# Integration, polar coordinates

My question is general rather than specific.If a problem requires to find the area of a figure bounded by a curve given in polar coordinates,how do we find the limits of integration analytically ,without sketching a graph? My problem is mainly with cases that involve trigonometric functions,for example $r^2=2a^2\cos2\theta$.I want to find areas in a purely analytical way without even thinking about the graph of the curve.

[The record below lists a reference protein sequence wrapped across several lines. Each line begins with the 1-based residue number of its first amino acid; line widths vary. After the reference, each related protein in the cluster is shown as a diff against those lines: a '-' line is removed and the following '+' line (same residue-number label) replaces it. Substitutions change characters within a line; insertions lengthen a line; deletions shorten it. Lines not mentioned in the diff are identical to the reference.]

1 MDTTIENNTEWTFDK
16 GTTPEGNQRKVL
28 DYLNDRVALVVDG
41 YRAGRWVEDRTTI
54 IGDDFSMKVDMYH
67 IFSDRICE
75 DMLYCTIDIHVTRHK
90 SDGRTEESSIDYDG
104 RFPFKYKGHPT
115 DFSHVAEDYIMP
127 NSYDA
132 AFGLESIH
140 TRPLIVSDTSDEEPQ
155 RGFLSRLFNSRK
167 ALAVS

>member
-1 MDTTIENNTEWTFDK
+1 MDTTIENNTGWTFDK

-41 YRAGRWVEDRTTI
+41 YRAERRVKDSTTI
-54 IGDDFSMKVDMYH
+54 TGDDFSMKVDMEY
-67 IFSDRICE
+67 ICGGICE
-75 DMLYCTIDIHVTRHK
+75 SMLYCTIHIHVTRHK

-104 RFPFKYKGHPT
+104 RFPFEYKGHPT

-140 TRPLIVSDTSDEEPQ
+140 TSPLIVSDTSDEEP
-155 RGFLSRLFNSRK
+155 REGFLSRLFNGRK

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The area element in polar coordinates is $\frac 12 r^2 \; d\theta$ (think of a small wedge of a circle) so you can integrate $\int r(\theta) ^2\frac 12 \; d\theta$

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I think you mean $$\frac{1}{2} \int r(\theta)^2 \, d\theta$$ –  Ron Gordon Apr 3 '13 at 2:47
@RonGordon: Thanks. fixed –  Ross Millikan Apr 3 '13 at 3:33
I am not sure if this constitutes as an answer, but most of time I simply set $r = 0$ and solve and most of the time they will be my bounds.